From time to time here on the site we like to review some of the products we come across in our travels around the country to various events, and the Zoombak is one of those products. Simply put, the device is a personal GPS locator which allows for a variety of uses in tracking objects — whether it be a car, your pet, or even a person.
The Zoombak unit itself is very compact, measuring in at about 2.9 inches long by 1.7 inches wide, and is about .8 inches thick. It’s light weight, about 2.5 ounces, makes its use on just about anything without much consideration for size or weight fairly practical.
Zoombak sent us the pet version, which includes a pouch that can be attached to a collar, as well as wall charger. A version is sold for the car which replaces the pouch for a car charger, and there is also a universal option which includes both pieces.
The pet version and universal version retail for $200, while the car model is $250. The difference in price for the car model is due to the fact that a car installation kit and 12V charging apparatus are included within the package.
GPS location systems are done through Assisted GPS, which uses the T-Mobile network and cellular towers to assist in locating the device. We found the system to work about as well as any cellular GPS system on the market — which means positioning won’t always be 100 percent accurate but fairly close overall.
In order to use the device, the user must register it and sign up for a service package with Zoombak. If a user goes month-by-month, the device costs $14.99 monthly. However, a user can lower the rate to $9.99 monthly if they pay up front.
For some, this might seem to be a hefty price to pay for tracking. However, potential savings can come from elsewhere: if its an animal involved, the money saved by not aimlessly searching and/or not losing the pet altogether (which these days can cost hundreds if not thousands), or if in the auto, some insurance companies may give a break for tracking devices installed in cars.
Compare this with LoJack — which can be far more expensive, and Zoombak looks more and more like a good deal.
Tracking is done through the company’s website, which gives you the options to set notifications when the device either moves in or out of a certain area. We found this feature to be the neatest of the Zoombak offerings.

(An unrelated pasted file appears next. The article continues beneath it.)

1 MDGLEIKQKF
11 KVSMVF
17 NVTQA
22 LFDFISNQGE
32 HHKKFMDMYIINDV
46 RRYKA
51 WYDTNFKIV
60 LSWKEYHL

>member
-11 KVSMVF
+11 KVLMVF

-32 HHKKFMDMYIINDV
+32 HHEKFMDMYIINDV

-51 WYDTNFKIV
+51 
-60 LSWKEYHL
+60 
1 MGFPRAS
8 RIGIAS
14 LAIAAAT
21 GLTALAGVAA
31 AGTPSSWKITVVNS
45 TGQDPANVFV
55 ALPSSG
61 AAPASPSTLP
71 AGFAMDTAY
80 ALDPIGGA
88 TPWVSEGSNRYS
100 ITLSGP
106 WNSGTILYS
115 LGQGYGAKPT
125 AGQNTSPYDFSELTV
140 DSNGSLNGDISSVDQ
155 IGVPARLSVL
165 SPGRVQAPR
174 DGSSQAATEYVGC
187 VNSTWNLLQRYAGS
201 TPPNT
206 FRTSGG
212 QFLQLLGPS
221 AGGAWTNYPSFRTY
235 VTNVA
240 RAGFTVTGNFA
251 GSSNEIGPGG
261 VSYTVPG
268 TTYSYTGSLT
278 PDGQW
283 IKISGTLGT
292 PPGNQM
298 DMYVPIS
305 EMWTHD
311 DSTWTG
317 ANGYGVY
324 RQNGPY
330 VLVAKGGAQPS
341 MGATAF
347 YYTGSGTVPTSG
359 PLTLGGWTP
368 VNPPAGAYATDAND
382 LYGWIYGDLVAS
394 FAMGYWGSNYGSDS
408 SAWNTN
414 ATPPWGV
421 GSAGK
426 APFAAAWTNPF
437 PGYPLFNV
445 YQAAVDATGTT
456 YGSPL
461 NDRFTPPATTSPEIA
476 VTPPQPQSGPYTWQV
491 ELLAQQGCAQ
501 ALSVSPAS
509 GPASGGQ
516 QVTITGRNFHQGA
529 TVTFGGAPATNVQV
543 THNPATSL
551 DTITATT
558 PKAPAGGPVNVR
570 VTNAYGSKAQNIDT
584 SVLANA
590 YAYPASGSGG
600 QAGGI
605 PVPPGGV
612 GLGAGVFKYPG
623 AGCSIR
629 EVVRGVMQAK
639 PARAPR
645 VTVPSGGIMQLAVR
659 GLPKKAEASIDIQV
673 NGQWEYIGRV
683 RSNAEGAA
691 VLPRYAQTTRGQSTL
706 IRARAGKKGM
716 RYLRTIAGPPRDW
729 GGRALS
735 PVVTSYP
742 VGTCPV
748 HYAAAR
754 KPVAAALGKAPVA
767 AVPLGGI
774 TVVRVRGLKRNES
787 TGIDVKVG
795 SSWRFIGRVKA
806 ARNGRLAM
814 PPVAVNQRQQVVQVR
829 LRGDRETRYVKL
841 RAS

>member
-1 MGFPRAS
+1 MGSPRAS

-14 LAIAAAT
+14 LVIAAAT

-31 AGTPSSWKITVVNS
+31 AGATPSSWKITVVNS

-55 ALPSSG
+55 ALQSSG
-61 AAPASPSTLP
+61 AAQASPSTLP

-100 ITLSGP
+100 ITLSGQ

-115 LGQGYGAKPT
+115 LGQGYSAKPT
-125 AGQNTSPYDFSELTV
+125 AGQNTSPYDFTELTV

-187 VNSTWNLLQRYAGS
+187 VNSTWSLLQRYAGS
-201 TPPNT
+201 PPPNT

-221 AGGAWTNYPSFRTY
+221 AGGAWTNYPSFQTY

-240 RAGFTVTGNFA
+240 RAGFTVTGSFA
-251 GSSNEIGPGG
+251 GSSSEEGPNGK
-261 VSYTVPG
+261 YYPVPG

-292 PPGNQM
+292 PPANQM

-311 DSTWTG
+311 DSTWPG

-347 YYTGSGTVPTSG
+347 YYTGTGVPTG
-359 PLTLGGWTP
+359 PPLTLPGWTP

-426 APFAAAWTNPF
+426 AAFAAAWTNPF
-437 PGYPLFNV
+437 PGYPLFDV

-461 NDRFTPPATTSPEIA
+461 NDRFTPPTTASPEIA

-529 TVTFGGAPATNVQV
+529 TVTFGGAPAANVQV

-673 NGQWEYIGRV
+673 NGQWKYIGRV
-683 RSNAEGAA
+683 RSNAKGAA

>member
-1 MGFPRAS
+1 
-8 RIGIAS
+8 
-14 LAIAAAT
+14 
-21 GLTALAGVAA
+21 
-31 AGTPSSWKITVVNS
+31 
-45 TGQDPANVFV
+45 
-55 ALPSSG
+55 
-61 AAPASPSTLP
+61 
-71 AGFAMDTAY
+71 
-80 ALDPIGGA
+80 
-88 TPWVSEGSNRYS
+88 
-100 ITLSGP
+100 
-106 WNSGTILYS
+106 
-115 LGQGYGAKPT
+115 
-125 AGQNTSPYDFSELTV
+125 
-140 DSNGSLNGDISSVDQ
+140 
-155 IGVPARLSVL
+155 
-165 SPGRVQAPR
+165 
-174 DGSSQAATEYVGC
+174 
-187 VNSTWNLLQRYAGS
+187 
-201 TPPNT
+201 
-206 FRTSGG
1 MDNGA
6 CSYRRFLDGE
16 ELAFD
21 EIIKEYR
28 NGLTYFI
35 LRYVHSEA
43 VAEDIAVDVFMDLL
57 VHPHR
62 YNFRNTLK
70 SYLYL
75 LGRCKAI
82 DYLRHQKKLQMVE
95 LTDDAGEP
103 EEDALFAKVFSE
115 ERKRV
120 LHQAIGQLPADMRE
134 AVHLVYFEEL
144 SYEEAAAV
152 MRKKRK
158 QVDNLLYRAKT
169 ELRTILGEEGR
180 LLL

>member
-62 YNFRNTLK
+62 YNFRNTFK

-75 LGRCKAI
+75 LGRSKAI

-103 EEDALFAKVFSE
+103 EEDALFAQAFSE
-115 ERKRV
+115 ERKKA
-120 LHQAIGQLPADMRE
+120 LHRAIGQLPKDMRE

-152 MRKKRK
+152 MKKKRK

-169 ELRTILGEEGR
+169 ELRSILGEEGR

I set a zone which allowed me to set a certain distance around my home. It works — my dog loves to roam. As soon as she moved out of the area I had set, within a few moments I had received a text message on my phone alerting me to it.
No more searching for pooch, that’s definitely nice.
There’s a plethora of other uses here. Take for example your gallavanting daughter or son tells you they’re going to their friend’s house. Set a zone around that location, and you’ll know if they get there. Yes, it may be a little too big brother for some, but if your a nervous parent, it’s piece of mind.
One beef we had with the system is the requirement that you must log in to the site in order to track. We would have preferred to have some system where the information could have been public: the Zoombak representatives we talked to seemed to suggest that is likely not in the cards.
Overall, we are very pleased with this unit, and are sad to see it go back. The possibilities for use of the Zoombak are almost endless, and I’m sure enterprising techies will find new uses for this. Either way, personal tracking devices seem to be a burgeoning market, and I’m sure we’ll see more of these types of devices in the future.
Either way, if you have the money and a use for this, the Zoombak may be a good idea for the Christmas list this year. It may be a little pricey, but the potential savings are quite significant. And the piece of mind is, too.